Tonight was my daughter’s graduation from Primary School. Along with other proud parents, we trooped along to farewell the school of her early education.
Apart from the general excitement of the children who dressed to the max for the occasion, what really impressed me was the passion and emotion shown by the teachers during their speeches and as they presented each graduating child with their year book and other gifts. Each of the four teachers gave heart-felt and passionate speeches, each was overcome with emotion at least once during their speech, and each expressed the joy that they received from being with our children and how they felt honoured and priviliged to have been their teachers.
Each of the teachers have been with the students for the past two years – that’s more than 400 teaching days. And after all this time, that they still have such passion towards their profession and their students is just fantastic. It helps that it’s a fairly small school with about 40 kids graduating this year.
Some of the specific comments from the teachers were really interesting. How they did not so much feel sadness at bidding these children goodbye, but that it was like a theatre show where they have tried to build up the kids’ confidence and skills to let them proceed on to the stage that is their next journey in life. How their role as teachers is made so much easier by positive parenting in the home and that the kids are a reflection of their parents. How many of the school support staff were in attendance as well throughout the graduation ceremony as part of the wider school program. And their messages to the graduating children to proceed with confidence, to have a go, to do your best, and to not settle for complacency.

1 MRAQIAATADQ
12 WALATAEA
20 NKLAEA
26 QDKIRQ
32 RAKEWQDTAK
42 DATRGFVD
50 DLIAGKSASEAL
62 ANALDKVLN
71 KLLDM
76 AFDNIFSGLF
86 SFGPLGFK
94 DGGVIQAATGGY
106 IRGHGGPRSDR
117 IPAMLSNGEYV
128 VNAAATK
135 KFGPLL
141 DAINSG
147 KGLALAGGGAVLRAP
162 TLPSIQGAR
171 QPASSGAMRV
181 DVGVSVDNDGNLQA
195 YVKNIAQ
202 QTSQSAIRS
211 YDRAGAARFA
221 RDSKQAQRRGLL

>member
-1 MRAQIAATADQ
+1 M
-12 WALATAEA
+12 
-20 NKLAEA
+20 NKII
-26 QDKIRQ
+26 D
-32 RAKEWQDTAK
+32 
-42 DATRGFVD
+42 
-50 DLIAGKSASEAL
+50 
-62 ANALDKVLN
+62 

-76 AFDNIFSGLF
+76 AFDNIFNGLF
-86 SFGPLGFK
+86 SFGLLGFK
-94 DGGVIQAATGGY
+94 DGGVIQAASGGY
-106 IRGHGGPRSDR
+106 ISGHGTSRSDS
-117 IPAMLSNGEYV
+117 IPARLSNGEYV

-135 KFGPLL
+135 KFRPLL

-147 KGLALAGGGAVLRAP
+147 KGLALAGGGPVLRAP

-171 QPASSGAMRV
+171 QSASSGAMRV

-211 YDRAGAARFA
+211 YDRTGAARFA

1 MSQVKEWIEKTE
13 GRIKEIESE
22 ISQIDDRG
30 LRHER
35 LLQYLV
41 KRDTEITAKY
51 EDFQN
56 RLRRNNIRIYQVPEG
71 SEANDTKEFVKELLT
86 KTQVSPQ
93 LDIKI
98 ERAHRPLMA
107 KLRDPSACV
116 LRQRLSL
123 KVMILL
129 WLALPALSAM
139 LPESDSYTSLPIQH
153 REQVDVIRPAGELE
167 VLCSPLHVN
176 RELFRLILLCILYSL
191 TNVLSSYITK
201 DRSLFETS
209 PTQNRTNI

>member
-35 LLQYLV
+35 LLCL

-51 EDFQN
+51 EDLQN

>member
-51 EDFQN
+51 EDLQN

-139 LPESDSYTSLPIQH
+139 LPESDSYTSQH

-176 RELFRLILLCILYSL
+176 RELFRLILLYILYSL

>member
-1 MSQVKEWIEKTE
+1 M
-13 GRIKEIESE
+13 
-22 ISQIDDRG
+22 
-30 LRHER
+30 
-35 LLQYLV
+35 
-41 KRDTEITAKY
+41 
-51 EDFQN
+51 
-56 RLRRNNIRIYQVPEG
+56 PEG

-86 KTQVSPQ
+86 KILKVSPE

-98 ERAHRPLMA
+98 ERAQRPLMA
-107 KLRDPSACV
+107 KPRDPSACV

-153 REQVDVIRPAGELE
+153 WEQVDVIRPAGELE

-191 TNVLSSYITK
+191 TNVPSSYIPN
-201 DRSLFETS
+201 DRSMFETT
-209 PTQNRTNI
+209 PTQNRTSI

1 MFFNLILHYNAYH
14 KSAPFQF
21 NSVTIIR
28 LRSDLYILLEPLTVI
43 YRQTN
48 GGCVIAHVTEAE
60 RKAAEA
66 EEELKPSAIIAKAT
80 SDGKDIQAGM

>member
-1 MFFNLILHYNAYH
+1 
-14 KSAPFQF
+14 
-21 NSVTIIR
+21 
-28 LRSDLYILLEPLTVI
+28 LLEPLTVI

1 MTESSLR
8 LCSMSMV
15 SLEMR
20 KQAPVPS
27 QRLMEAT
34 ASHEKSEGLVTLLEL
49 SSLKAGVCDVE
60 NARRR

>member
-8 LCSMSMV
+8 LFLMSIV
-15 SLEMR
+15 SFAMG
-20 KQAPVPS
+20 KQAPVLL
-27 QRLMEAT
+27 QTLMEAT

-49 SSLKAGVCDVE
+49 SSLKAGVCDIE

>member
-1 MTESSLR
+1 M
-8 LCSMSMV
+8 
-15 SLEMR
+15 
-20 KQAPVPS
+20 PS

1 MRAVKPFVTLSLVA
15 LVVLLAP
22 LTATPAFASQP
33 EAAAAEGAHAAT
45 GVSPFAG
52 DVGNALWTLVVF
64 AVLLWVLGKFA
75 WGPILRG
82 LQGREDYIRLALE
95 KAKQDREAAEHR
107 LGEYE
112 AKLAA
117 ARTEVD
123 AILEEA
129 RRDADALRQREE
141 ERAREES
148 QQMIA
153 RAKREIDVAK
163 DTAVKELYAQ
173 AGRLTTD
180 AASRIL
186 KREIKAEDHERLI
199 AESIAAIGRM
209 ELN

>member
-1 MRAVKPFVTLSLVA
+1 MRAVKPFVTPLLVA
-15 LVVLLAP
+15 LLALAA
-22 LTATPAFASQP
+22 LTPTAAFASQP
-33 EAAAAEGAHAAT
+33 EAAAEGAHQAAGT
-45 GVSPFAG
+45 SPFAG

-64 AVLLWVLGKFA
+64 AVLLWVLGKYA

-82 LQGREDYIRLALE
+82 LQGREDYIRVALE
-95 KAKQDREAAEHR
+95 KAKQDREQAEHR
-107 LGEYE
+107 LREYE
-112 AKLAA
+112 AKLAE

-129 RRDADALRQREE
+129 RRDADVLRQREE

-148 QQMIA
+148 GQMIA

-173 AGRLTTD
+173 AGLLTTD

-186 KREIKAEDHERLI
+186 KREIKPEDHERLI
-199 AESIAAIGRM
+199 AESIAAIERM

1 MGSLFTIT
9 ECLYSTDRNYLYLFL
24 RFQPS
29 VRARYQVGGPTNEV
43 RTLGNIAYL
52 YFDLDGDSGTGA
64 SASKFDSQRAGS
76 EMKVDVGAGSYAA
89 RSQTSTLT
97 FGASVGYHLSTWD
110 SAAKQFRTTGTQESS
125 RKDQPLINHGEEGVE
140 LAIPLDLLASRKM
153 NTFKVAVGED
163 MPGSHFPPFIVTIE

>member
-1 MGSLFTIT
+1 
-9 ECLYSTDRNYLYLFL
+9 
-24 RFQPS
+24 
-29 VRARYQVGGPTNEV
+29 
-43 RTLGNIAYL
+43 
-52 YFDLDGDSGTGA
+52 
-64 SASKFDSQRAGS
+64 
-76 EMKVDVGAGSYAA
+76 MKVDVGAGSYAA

It was lovely to see such passionate people in their workplace, working with people day in day out, helping them learn new skills and try different things, to make a mess and be creative, and to look with positive expectations towards their future. That’s real KM and futures work in action and it’s such a shame that this passion, joy and excitement is often not seen in corporate workplaces!